If you’re not easily offended, read and consider this …

… And then ask this question: Who profits by selling this nonsense?

The problem is too many guns are too easily accessible to people who are more likely to use them for harm … who may even regard the harm as a positive, even good, action. When I was learning to drive, I was told that the car is as dangerous as any weapon. Our society readily requires training and testing and insuring and licensing in preparation for driving a car. But driving is a privilege while gun ownership is regarded as a right. However, does that difference mean we can’t have any meaningful training, testing, licensing, and maybe even insuring as part of gun ownership? Why not? We the People – we make the rules. Survey upon survey shows the majority does want better background checks and other steps that can reduce gun violence. So can we take those steps now … after Charleston … after the many episodes of similar violence that have happened in the two months since then?

But if not now, when will it be enough?

 

Dear God … It’s The Good Wife

 

The Good Wife 2When I saw the title (“Dear God”) and the briefest of plot synopses (Christian mediation) for the episode of The Good Wife that aired on CBS on Sunday, October 5th, I wondered. It’s not very often that television gets this stuff right. Sure, The Good Wife is reliably one of the best dramas on TV (especially broadcast network TV) right now. The writing and directing and acting are consistently top-notch. Many weeks the guest cast list includes at least one notable name. While faith has come up from time to time throughout the seasons, it’s always been a sideline part of a story, not the main focus. Usually it involves mother-in-law Jackie sniping at Eli Gold (her son’s previous campaign manager who is now his chief of staff) about his Jewishness … or more recently daughter Grace and her burgeoning Christian faith.

 

thCANZLH9NBut overall, far beyond The Good Wife, television has a long history of getting faith more wrong than right. I still regard TV’s best portrayal of Christian faith and life (at least as I’ve experienced it) as the short-lived series Nothing Sacred, which aired from the fall of 1997 until early spring the following year. Set in Chicago (like The Good Wife), the series centered on the staff of fictional Saint Thomas Catholic Church. Characters wrestled with faith and doubt and questions for which there were no simple, clear, easy answers. Angels never showed up to explain anything; this was no Touched by an Angel (a much more popular program that started a few years earlier). Viewers, it seems, prefer fantasy to reality again and again … a dynamic that does not bode well for those seeking honest, realistic portrayals of people of faith on television. So back to The Good Wife and “Dear God” (Episode 3 in this sixth season)

 

105162raw-95bThe primary story for this episode features a client named Ed Pratt (Richard Thomas), a sort-of John-Boy Walton who went to business school and then into agribusiness rather than becoming a writer. (Yes, it is a bit of type-casting; however, few actors can convey earnest sincerity and have it seem natural and unforced like Mr. Thomas does.) Ed is a client of attorney Kary Agos (Matt Czuchry), who is on the sidelines due to pending criminal charges. So Alicia (Julianna Margulies) takes over arguing his case, assisted by newcomer Dean Levine-Wilkins (Taye Diggs). The courtroom sparring between Alicia or Dean and the defendant’s attorney, Carter Schmidt (Christian Borle), does not sit well with Ed or with the defendant, Wendell Keller (familiar face Robert Joy). As it turns out, not only are Ed and Wendell neighbors, they are also Christians. So they decide to try a different approach to resolve their dispute: Christian mediation by what is called “the Matthew Process” and appears to draw from instructions in Chapter 18 of Matthew’s gospel.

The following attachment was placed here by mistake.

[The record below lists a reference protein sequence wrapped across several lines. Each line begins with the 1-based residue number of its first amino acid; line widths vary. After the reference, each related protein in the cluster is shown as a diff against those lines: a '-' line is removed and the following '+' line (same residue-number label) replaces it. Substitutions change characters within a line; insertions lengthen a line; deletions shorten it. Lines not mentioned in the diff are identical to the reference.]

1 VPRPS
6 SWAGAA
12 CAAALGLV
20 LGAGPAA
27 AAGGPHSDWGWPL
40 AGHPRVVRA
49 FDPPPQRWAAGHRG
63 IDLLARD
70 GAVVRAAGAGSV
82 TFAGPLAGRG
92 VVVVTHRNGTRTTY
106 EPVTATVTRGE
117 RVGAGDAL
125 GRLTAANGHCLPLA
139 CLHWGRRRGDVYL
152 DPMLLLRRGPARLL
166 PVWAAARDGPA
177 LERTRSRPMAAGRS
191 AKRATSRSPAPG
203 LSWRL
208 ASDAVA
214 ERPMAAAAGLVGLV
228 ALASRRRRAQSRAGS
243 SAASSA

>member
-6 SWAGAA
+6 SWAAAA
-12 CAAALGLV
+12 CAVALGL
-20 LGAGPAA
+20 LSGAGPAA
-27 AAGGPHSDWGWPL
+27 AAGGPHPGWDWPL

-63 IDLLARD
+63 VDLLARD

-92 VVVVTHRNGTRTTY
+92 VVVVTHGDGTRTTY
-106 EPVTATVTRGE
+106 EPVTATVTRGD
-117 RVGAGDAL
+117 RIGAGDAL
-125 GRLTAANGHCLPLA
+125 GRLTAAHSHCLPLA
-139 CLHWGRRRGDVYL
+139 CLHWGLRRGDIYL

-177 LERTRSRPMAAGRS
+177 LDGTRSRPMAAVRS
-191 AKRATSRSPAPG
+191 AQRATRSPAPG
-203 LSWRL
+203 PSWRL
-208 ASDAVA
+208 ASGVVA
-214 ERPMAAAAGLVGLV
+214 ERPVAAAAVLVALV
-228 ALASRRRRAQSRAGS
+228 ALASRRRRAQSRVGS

Now here we go … but in which direction? What variety of Christian behavior and practice is going to be on display?

 

Enter Robert Sean Leonard (more recognizable here than in his recent turn as Dr. Roger Kadar on TNT’s Falling Skies) as the mediator, Del Paul. His mediation sessions take place at a conference-style table set up in a church sanctuary. thCA2YNURYIn the hands of a lesser writer and a lesser actor, this character could have easily become a buffoonish compilation of clichés that the entertainment industry frequently associates with Christians … which is what I feared would happen. But that is not what happens at all.

 

As the first mediation session begins, the lawyers attempt to recreate the same arguments and strategies we just saw them using in the courtroom. Del, however, is having none of that. The rules and procedures to which the lawyers are accustomed don’t apply here. Instead, Del’s primary concern is what is going on with Ed and Wendell – what is the issue as each understands it? … which is where any mediation process generally begins. This being a Christian mediation process, Del is also concerned about Ed and Wendell’s on-going relationship as neighbors and as fellow believers, their personal integrity and the role their faith has in their interactions. Hence, it is quickly made clear to the attorneys that scripture is to inform their arguments – not legal precedent.

 

This sends Alicia home to consult with her daughter Grace (Makenzie Vega) for a crash course in what passages from the Bible would be appropriate for her to use. As Alicia lines up the passages to use to support her case and then to argue against what the opposing counsel is likely to say (yes, “Bible bullets” to shoot back with), bibleGrace explains that the Bible doesn’t work that way. This leads to Grace explaining how things in the Bible can be true “the way poetry is true.” It’s a great moment for the characters and a realistic explanation that most pastors would love for a member of the youth group to be able to articulate.